Adam Basanta-from here to there in one straight line: Album Review

Adam Basanta is a Montreal-based artist who works both in the recorded music realm and the sound art installation side of town.  It seems that Basanta’s art projects have given him a unique aesthetic space to work with in his musical efforts.  Rather than always constructing a piece intended to be heard front to back, art installations find small pieces of sound in creative ways to later put on display.  When carrying this experience to his more intentionally composed music pieces, Basanta is still influenced by intriguing sound effects and textures.  Similarly to his last Kohlenstoff records release “Memory is the Residue of Thought,” “from here to there in one straight line” finds Basanta working with sound effects and small noise samples to develop ideas over ominous drones.

Bookended by “before” and “after” tracks, the heavy experience of the title track is given context by minimalist bursts of noise.  For just a moment, the high-frequency rhythmic device so rampant in “from here to there in one straight line” is isolated on “Before.”  Then, after the rather intense final push to end the 21-minute centerpiece, Basanta offers a bit more breathing room to the listener with a spacey two minutes of white noise.  Obviously the title-track is where the heart of the album lies, however, its impact is made a bit more satisfying with these framing devices.

As far as “from here to there” goes, the track basically builds two climaxes, one at the seven-minute mark and another just before the ending.  First Basanta offers a stagnant drone with textural electric shocks at the melodic level.  Throughout the build, Basanta is continuously adding layers, but rather than quickly piling on a noises, there’s more of an effort to adapt the listener to each new sound.  Each addition to the foundation of the track slowly blends into the background.  This makes the new elements stick out a bit more and the sudden drop at the climaxes of the track more intense as the listener is reminded of just how many sound effects Basanta has piled upon them.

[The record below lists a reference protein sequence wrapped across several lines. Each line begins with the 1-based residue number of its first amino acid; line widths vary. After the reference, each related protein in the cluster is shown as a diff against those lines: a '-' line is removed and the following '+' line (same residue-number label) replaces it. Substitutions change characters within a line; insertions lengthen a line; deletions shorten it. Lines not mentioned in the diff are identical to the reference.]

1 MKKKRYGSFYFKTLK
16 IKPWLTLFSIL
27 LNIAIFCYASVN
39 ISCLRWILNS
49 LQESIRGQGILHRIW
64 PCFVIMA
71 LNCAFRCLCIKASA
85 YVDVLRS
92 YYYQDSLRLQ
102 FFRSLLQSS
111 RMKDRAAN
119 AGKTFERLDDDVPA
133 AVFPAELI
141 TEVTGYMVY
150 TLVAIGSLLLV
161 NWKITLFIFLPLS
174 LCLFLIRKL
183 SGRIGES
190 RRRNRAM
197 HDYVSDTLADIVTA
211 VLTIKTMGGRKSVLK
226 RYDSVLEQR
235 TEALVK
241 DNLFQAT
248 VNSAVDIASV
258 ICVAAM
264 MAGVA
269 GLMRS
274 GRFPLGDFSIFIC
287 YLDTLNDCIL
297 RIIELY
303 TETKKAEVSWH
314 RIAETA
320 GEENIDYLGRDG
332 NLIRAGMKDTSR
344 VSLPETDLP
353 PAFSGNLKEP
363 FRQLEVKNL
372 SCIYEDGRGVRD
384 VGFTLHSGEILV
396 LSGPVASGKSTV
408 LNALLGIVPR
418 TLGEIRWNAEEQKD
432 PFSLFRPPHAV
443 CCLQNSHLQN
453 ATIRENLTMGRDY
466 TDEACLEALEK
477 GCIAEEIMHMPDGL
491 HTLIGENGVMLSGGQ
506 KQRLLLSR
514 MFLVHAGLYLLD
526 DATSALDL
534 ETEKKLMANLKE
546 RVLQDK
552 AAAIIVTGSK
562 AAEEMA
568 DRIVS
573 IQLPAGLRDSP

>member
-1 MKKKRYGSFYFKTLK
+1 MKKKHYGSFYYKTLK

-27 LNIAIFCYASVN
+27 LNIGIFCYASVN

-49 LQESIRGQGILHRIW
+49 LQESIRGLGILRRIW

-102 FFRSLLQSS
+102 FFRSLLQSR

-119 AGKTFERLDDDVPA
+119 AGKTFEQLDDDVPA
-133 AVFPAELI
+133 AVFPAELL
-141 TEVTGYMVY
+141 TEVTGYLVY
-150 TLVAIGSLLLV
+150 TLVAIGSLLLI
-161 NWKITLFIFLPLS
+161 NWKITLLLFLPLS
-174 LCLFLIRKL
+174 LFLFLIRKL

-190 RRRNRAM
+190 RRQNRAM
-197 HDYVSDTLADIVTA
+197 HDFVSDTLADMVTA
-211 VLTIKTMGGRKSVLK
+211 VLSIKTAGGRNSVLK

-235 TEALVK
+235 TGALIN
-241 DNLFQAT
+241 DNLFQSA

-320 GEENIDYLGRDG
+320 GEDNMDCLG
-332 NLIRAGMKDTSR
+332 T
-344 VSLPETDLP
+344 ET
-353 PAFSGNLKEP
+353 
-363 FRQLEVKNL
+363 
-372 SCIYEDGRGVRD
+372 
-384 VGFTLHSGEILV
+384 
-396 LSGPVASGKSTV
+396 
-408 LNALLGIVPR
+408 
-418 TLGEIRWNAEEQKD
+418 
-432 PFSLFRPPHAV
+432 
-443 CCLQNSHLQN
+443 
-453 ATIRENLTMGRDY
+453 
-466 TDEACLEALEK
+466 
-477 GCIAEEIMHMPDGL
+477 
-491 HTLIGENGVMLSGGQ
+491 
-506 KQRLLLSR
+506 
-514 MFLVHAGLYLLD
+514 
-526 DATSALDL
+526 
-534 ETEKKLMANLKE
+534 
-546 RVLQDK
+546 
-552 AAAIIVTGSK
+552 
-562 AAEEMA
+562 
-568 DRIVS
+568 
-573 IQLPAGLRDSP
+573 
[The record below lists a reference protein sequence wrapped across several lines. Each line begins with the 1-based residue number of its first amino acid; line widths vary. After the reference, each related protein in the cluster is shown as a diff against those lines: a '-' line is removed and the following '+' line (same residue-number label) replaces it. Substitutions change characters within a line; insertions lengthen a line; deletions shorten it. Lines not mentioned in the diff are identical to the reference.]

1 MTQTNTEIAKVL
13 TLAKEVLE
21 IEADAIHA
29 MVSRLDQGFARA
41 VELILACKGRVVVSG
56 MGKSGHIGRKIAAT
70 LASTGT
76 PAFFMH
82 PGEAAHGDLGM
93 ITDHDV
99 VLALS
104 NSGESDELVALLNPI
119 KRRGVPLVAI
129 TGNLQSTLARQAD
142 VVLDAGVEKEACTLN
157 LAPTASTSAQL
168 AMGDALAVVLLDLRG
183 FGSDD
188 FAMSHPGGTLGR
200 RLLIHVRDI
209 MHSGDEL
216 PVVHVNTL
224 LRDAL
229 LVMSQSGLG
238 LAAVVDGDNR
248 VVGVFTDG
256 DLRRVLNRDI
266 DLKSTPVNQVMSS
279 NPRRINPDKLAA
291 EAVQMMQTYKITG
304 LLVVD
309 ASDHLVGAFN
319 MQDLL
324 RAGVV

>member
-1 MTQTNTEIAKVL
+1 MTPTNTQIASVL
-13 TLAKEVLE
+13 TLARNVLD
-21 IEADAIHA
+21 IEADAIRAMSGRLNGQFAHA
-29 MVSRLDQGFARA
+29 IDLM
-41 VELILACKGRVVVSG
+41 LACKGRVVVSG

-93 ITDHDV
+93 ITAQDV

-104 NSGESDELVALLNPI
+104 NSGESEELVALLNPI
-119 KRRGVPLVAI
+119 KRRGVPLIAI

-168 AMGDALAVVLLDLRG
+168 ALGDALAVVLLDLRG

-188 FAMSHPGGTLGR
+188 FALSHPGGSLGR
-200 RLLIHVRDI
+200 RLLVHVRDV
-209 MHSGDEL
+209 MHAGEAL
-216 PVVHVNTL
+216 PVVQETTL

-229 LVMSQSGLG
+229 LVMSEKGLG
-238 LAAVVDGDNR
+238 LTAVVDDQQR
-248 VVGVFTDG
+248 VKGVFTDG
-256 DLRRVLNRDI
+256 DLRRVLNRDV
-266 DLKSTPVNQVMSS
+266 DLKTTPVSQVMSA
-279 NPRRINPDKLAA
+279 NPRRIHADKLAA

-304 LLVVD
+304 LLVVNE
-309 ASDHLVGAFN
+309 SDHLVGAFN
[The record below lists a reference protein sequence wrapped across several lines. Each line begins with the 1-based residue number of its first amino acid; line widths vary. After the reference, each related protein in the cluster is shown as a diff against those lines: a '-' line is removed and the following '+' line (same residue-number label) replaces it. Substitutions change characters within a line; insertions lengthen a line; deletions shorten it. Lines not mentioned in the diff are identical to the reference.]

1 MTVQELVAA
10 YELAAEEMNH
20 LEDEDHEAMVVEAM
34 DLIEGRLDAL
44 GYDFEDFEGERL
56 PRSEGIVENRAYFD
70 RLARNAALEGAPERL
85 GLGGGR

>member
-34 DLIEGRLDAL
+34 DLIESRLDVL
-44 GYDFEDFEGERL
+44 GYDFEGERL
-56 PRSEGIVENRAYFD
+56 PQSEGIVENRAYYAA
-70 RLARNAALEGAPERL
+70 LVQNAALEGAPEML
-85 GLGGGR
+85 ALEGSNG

After the first structure of “from here to there” collapses, the first sounds of the track are left alone with aquatic undertones.  Slowly the entire track pauses at around the nine-minute mark for complete silence.  The second major build of the track seems to value pitch-based sounds over rhythm and texture.  Circulating drones fade into the picture ever so slowly for nine or ten minutes with rattling high frequency electronics adding to the shimmering distortion and lower bass tones bottoming things out.  Basanta’s ability to develop and build sounds truly keeps the work capturing throughout.

Despite the slight lean towards pitch rather than texture in the second part of the “from here to there,” Basanta still plays with a lot of the same general effects on both sides of this track.  It feels a bit more like a reorganization than a contrasting approach.  This contributes to the work’s somewhat lacking emotional focus.  Basanta’s high pitched, textural sounds are generally quite bright, and the drones are generally dark or even just emotionally sterile.  It would probably do Basanta well to commit a bit more to one emotional state at a time.  I imagine that if the first side of the track played around with brightness and the second took a turn for brooding darkness, the album would see a bit more of an emotional impact.

Adam Basanta is certainly a fantastic artist with a unique niche in experimental and drone music.  “from here to there in one straight line” surprises from beginning to end with expert layering and development.  The work could do a bit more to find specific moods and emotions, but it’s certainly worth a listen and I expect more great work from him in the future.

-Donovan Burtan


Basanta’s got a knack for playing with the listener’s ear, I think a bit more commitment to a specific mood could increase the emotional impact.


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